What about the use of onboard as a verb as in "That person is onboarded..." or We need to onboard these people (to the project).?
I meant, 'flee' of course. But on another note, I really enjoy Patricia's appearances. The whole "Mine Oliver" origin was enlightening.
Thanks for this topic! I've often wondered about the origins of some nicknames. Thanks for the information that it's not known why Peg is used for Margaret (won't spend more time on that); I'm still wondering about Polly from Mary, though--???? That's quite strange. . .
I checked the Times headline, and I think the caller misspoke. The article makes reference to a Capt. Logan Veath, a singular person who was making the plea.
19, I think "Keeping Up Appearances" was hilarious.
Politicians are always talking about "resiliency". Souldn't it really be "resilience"?
The referenced article in the New York Times with the headline using American's was correct because the body of the article was about a army major who tried to persuade the Iranian soldiers not to abandon their post.
Regarding the NY Times headline, the article talks about a specific person's plea to his squad to not flea the front. So the headline was indeed referring to one person, one American. The apostrophe 's' was appropriate.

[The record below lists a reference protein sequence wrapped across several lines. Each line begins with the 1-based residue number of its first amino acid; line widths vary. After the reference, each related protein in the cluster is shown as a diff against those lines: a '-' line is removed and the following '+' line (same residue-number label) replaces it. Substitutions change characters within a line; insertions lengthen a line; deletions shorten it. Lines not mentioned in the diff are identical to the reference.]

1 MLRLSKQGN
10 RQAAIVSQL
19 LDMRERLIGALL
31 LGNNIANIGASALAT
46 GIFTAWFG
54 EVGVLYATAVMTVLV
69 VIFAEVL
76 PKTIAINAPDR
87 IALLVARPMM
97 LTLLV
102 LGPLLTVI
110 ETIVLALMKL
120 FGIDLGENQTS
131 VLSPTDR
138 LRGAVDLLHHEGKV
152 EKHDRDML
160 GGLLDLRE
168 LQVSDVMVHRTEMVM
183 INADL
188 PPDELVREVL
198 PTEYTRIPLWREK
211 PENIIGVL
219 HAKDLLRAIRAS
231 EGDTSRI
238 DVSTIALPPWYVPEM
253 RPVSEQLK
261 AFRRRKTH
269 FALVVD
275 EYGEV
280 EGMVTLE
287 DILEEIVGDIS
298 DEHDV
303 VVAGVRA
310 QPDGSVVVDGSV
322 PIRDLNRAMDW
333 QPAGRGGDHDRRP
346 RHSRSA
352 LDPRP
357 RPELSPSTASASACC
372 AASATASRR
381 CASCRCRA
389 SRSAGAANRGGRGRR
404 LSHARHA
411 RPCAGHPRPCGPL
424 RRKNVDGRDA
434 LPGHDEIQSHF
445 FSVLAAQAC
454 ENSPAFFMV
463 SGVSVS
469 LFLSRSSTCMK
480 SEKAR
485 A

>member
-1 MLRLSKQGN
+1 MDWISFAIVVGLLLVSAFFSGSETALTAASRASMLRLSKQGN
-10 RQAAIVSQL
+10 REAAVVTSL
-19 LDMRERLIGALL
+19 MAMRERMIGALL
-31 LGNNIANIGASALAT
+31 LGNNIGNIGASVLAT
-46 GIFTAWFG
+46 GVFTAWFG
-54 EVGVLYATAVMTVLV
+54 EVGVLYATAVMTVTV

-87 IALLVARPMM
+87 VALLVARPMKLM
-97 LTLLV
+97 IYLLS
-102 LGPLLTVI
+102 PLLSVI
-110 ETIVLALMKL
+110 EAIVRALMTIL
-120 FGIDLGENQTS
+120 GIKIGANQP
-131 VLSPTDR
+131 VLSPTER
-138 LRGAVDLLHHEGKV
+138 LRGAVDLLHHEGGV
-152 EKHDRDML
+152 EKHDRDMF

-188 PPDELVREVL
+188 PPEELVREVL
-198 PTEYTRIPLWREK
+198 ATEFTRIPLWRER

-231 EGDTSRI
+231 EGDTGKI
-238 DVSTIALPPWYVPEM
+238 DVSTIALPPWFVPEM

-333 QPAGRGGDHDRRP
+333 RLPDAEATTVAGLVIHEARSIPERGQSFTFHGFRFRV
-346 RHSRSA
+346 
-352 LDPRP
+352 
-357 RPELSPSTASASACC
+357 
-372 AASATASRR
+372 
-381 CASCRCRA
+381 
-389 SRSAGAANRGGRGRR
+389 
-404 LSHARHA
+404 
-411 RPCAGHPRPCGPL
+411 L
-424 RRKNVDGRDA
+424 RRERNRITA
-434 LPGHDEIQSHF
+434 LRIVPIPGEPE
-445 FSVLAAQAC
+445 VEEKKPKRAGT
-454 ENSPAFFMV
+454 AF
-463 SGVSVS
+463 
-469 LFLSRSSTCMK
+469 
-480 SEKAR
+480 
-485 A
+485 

Here is the NY Times Headline:
Iraqi Unit Flees Post, Despite American’s Plea
"myself" strikes me as an Irishism, along with things like "himself" and "your man."
But, in a related subject, isn't it redundant to introduce one's opinion by saying, Me, personally . . ." ??
I have another New York Times mistake to point out: principle for principal in a NYT Magazine article this Sunday. Sorry, Daphne Merkin--the Times may well be understaffed, as Ms. O'Connor guessed...
Re: "Nard" as a nickname for Leonard: there was an underground comic in the 60's called "Nard & Pat".